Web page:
Being a superwoman when your culture is in conflict

Balancing Act – The Multiple Roles of Indian Women Executives

Originally published by Indian Country Today Magazine

In my career at Raving since 2001, I have had the privilege to interact withBalancingAct-Faria Native American men and women, as our clients and at our conferences. During this time I have realized my ignorance (again and again, and still today) about this culture.

I didn’t have any misconceptions (or any knowledge really) about Tribal gaming, until I moved up to Reno in 2000 and started hearing how “all of the economic woes of our local casinos were because of the Indian casinos down the pass.”

The untold story continues to be untold – how Tribal gaming has benefited not only the poorest of tribes but their surrounding communities. A lot of people don’t or won’t want to believe it.

They don’t know that successful tribes with gaming are helping tribal communities throughout the country without gaming to overcome shocking poverty, addiction and suicide rates.

Recently I was hanging out with a girlfriend whose mother had worked for a few Indian casinos in Southern California. Her first comment was, “Do you know how many thousands of dollars they get each month from the casino?”

It reminded me once again of how, through negative PR and just general lack of information, how the “real story” or “entire” story is not being told.

So here is a real story for you. The following article I wrote back in 2010, and it is about the challenges and multiple roles Indian women face as business executives. The necessary attributes valued in the business world are often in conflict with the culture that Tribal women are raised within.

For all of us gals striving to be superwomen:

Here’s the backdrop: In 2010, women still occupy lower level positions despite similar education as their male counterparts and they earn less money for the same job.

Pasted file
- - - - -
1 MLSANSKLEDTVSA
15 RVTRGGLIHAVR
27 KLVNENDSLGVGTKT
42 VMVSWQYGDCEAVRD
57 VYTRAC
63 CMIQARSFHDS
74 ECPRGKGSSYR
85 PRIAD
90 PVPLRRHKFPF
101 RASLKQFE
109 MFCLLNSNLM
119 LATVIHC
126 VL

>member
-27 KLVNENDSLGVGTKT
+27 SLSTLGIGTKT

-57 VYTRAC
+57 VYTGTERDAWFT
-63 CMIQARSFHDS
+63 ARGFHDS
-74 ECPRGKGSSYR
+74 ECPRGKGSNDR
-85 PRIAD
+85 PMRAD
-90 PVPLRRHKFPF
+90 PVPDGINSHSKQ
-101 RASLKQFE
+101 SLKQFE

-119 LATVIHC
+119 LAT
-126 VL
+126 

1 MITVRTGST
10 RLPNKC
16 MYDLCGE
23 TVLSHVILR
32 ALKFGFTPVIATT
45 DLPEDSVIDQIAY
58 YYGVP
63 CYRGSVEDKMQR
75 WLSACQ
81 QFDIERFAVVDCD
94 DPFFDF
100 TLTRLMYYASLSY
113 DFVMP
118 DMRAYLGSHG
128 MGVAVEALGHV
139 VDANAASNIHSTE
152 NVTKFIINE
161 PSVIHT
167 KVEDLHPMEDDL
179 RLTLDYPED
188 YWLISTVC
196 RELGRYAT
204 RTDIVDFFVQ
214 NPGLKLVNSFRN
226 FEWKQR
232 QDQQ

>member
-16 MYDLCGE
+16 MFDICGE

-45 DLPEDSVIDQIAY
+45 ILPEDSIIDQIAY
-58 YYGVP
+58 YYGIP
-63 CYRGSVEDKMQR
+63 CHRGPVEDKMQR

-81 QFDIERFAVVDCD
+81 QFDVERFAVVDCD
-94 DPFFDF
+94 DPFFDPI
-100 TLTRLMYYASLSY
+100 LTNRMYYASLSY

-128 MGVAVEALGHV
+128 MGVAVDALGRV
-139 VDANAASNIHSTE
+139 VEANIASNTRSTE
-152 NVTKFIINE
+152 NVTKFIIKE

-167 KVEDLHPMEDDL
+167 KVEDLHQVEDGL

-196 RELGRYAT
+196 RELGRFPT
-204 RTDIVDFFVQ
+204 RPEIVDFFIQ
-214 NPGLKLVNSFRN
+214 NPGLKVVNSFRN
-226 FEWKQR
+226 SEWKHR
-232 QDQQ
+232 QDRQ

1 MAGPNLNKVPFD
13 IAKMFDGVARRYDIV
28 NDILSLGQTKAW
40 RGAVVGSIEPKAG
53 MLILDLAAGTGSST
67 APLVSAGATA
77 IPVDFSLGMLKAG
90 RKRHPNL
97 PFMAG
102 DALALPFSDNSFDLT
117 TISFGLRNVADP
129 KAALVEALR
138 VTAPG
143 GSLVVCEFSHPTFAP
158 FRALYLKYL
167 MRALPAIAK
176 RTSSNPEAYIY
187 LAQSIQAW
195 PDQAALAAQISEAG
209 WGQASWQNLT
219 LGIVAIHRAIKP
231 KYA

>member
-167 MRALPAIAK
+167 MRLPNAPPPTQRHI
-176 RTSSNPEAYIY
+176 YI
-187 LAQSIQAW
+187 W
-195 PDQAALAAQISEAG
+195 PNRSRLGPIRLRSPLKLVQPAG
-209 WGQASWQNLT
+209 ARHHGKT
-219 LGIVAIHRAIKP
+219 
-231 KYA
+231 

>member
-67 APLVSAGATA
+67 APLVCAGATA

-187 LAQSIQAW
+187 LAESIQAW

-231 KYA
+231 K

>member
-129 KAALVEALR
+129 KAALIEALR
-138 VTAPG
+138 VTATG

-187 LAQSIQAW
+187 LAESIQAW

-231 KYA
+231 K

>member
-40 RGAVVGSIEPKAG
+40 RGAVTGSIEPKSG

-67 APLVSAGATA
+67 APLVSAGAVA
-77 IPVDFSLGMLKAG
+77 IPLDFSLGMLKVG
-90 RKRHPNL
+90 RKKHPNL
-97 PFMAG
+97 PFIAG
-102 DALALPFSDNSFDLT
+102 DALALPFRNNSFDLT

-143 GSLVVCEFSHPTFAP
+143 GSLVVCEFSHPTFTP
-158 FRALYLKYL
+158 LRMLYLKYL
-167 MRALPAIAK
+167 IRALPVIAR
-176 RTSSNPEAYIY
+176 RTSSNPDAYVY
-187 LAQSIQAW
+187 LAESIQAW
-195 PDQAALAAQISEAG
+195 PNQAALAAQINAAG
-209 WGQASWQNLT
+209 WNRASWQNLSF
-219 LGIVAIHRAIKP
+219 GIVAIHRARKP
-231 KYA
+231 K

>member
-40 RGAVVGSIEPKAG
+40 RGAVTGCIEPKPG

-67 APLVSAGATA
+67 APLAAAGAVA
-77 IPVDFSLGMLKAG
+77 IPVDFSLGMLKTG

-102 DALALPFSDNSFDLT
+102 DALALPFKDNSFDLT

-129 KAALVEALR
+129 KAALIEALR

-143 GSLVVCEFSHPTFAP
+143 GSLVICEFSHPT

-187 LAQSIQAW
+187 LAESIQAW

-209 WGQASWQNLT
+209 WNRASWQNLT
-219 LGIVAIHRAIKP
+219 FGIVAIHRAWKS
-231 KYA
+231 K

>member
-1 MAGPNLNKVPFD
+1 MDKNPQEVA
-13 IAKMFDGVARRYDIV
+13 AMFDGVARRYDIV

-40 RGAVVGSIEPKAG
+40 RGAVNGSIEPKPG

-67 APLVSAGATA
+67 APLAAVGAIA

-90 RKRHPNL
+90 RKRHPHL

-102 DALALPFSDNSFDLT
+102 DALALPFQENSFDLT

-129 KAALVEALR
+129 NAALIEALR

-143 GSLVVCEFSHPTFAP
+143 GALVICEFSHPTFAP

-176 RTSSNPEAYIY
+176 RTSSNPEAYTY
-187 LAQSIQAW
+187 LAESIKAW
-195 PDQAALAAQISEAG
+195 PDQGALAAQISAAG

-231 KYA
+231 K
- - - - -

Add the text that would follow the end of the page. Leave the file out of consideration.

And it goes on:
In 2010, the highest paid officers in Fortune 500 companies are represented by a minute percentage of females; and women still have the primary responsibility for home and family matters despite comprising nearly half of the workforce.

Nothing new, right? You know all about superwomen, wearing several hats, trying to succeed in numerous roles as mothers, daughters, wives, financial providers, business leaders. And don’t forget, ladies, while you’re at it: Be beautiful, be sexy, be spiritual, volunteer, mentor and know how to dance, cook and clean like a pro.

The women that have enjoyed professional success, I think we can agree, have been their own advocates; they are assertive and they are confident. These necessary attributes valued in the business world are often in conflict with the culture that tribal women are raised within. And even though many tribal cultures are based on a “matriarchal society” – certain behaviors, still today, are not considered respectful coming from a woman.

I had the opportunity to interview three Native American businesswomen, all working in the gaming industry, and I asked them how they balanced their different universes: Respecting and embracing the traditions of their tribal culture while developing the skills and attitudes necessary to succeed in the business world.

Click here to read the full story.

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One Response to Being a superwoman when your culture is in conflict

  1. arsinoe ferry says:

    Great article, Chris. I learned so much from this one. Thank you!

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